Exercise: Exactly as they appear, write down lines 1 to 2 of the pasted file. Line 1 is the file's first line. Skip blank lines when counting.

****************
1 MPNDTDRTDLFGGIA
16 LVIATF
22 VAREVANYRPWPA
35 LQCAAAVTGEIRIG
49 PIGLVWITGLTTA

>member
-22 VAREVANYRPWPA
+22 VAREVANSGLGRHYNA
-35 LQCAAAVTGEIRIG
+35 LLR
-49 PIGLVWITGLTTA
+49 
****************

1 MPNDTDRTDLFGGIA
16 LVIATF